I thanked him for his considerate choice, and as I really felt fatigued with my long journey, expressed my readiness to retire. He took his candle, and I followed him from the room. First he went to see if the hall-door was fastened; having taken the key from the lock, he led the way upstairs. The steps and banisters were of oak; the staircase window was high and latticed; both it and the long gallery into which the bedroom doors opened looked as if they belonged to a church rather than a house. A very chill and vault-like air pervaded the stairs and gallery, suggesting cheerless ideas of space and solitude; and I was glad, when finally ushered into my chamber, to find it of small dimensions, and furnished in ordinary, modern style.

When Mr. Fairfax had bidden me a kind good-night, and I had fastened my door, gazed leisurely round, and in some measure effaced the eerie impression made by that wide hall, that dark and spacious staircase, and that long, cold gallery, by the livelier aspect of my little room, I remembered that, after a day of bodily fatigue and mental anxiety, I was now at last in safe haven. The impulse of gratitude swelled my heart, and I knelt down at the bedside, and offered up thanks where thanks were due; not forgetting, ere I rose, to implore aid on my further path, and the power of meriting the kindness which seemed so frankly offered me before it was earned. My couch had no thorns in it that night; my solitary room no fears. At once weary and content, I slept soon and soundly: when I awoke it was broad day.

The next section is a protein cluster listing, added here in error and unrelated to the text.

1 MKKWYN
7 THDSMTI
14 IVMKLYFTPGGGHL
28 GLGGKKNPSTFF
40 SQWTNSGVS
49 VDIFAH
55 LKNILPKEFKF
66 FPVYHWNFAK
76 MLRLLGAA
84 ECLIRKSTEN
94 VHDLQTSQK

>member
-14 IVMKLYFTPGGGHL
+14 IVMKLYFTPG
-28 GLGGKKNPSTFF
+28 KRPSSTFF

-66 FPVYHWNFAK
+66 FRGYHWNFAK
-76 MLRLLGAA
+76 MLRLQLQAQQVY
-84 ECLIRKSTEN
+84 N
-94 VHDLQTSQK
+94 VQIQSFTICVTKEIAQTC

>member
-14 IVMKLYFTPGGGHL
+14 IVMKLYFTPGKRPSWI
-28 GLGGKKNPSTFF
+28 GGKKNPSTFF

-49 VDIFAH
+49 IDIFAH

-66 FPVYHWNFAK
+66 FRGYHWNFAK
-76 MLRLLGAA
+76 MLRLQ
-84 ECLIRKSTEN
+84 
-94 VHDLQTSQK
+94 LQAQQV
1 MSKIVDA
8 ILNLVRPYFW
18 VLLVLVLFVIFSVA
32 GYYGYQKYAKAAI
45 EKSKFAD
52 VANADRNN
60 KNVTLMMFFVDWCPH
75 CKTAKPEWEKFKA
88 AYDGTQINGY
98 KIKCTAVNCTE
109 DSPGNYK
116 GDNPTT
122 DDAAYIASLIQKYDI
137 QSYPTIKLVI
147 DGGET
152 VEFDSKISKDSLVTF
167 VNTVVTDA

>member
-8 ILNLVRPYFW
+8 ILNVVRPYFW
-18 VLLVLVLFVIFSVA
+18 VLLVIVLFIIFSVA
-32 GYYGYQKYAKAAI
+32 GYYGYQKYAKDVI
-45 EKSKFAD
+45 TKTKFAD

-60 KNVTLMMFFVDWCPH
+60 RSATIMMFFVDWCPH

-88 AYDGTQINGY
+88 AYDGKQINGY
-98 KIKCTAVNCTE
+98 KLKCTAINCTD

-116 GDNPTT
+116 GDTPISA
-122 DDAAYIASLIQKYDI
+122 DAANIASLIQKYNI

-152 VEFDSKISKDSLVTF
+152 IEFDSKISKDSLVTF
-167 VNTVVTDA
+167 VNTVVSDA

The chamber looked such a bright little place to me as the sun shone in between the gay blue chintz window curtains, showing papered walls and a carpeted floor, so unlike the bare planks and stained plaster of Lowood, that my spirits rose at the view. Externals have a great effect on the young: I thought that a fairer era of life was beginning for me, one that was to have its flowers and pleasures, as well as its thorns and toils. My faculties, roused by the change of scene, the new field offered to hope, seemed all astir. I cannot precisely define what they expected, but it was something pleasant: not perhaps that day or that month, but at an indefinite future period.

I rose; I dressed myself with care: obliged to be plain — for I had no article of attire that was not made with extreme simplicity — I was still by nature solicitous to be neat. It was not my habit to be disregardful of appearance or careless of the impression I made: on the contrary, I ever wished to look as well as I could, and to please as much as my want of fine looks would permit. I sometimes regretted that I was not handsomer; I sometimes wished to have rosy cheeks, a straight nose, and small cherry mouth; I desired to be tall, stately, and finely developed in figure; I felt it a misfortune that I was so little, so pale, and had features so irregular and so marked. And why had I these aspirations and these regrets? It would be difficult to say: I could not then distinctly say it to myself; yet I had a reason, and a logical, natural reason too. However, when I had brushed my hair very smooth, and put on my black frockcoat — which, Quakerlike as it was, at least had the merit of fitting to a nicety — and adjusted my clean white shirt, I thought I should do respectably enough to appear before Mr. Fairfax, and that my new pupil would not at least recoil from me with antipathy. Having opened my chamber window, and seen that I left all things straight and neat on the toilet table, I ventured forth.